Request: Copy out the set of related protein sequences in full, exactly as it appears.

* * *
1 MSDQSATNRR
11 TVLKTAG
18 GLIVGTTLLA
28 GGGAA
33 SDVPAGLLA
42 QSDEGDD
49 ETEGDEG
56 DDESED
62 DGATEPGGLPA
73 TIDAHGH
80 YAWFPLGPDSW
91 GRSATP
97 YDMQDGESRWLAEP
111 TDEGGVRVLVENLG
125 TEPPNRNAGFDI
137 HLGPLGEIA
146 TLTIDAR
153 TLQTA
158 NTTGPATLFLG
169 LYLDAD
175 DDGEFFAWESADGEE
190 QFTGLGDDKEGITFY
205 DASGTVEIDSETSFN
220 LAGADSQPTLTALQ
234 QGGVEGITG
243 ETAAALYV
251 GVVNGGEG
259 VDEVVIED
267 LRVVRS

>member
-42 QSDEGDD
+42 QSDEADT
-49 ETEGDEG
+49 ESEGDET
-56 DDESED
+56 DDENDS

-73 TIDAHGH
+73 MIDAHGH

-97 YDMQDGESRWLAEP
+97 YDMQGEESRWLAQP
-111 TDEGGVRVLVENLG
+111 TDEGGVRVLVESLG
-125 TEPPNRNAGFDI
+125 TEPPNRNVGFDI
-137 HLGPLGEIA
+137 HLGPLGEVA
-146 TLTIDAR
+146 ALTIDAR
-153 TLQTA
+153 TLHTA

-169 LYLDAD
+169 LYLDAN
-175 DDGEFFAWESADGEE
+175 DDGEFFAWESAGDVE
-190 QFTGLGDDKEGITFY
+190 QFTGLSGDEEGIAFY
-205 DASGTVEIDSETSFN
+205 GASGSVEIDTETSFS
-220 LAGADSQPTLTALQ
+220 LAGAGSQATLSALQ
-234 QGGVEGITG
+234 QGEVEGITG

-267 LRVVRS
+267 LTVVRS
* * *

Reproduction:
1 MSDQSATNRR
11 TVLKTAG
18 GLIVGTTLLA
28 GGGAA
33 SDVPAGLLA
42 QSDEGDD
49 ETEGDEG
56 DDESED
62 DGATEPGGLPA
73 TIDAHGH
80 YAWFPLGPDSW
91 GRSATP
97 YDMQDGESRWLAEP
111 TDEGGVRVLVENLG
125 TEPPNRNAGFDI
137 HLGPLGEIA
146 TLTIDAR
153 TLQTA
158 NTTGPATLFLG
169 LYLDAD
175 DDGEFFAWESADGEE
190 QFTGLGDDKEGITFY
205 DASGTVEIDSETSFN
220 LAGADSQPTLTALQ
234 QGGVEGITG
243 ETAAALYV
251 GVVNGGEG
259 VDEVVIED
267 LRVVRS

>member
-42 QSDEGDD
+42 QSDEADT
-49 ETEGDEG
+49 ESEGDET
-56 DDESED
+56 DDENDS

-73 TIDAHGH
+73 MIDAHGH

-97 YDMQDGESRWLAEP
+97 YDMQGEESRWLAQP
-111 TDEGGVRVLVENLG
+111 TDEGGVRVLVESLG
-125 TEPPNRNAGFDI
+125 TEPPNRNVGFDI
-137 HLGPLGEIA
+137 HLGPLGEVA
-146 TLTIDAR
+146 ALTIDAR
-153 TLQTA
+153 TLHTA

-169 LYLDAD
+169 LYLDAN
-175 DDGEFFAWESADGEE
+175 DDGEFFAWESAGDVE
-190 QFTGLGDDKEGITFY
+190 QFTGLSGDEEGIAFY
-205 DASGTVEIDSETSFN
+205 GASGSVEIDTETSFS
-220 LAGADSQPTLTALQ
+220 LAGAGSQATLSALQ
-234 QGGVEGITG
+234 QGEVEGITG

-267 LRVVRS
+267 LTVVRS